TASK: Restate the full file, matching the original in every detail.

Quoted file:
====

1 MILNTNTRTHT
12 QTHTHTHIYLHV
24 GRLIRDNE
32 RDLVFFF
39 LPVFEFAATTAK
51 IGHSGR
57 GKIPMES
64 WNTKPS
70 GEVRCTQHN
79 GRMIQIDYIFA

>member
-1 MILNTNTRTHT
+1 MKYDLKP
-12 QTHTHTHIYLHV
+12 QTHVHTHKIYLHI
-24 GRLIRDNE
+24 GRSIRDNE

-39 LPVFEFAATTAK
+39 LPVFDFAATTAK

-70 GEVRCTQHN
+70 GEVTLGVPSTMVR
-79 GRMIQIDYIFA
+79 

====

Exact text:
1 MILNTNTRTHT
12 QTHTHTHIYLHV
24 GRLIRDNE
32 RDLVFFF
39 LPVFEFAATTAK
51 IGHSGR
57 GKIPMES
64 WNTKPS
70 GEVRCTQHN
79 GRMIQIDYIFA

>member
-1 MILNTNTRTHT
+1 MKYDLKP
-12 QTHTHTHIYLHV
+12 QTHVHTHKIYLHI
-24 GRLIRDNE
+24 GRSIRDNE

-39 LPVFEFAATTAK
+39 LPVFDFAATTAK

-70 GEVRCTQHN
+70 GEVTLGVPSTMVR
-79 GRMIQIDYIFA
+79 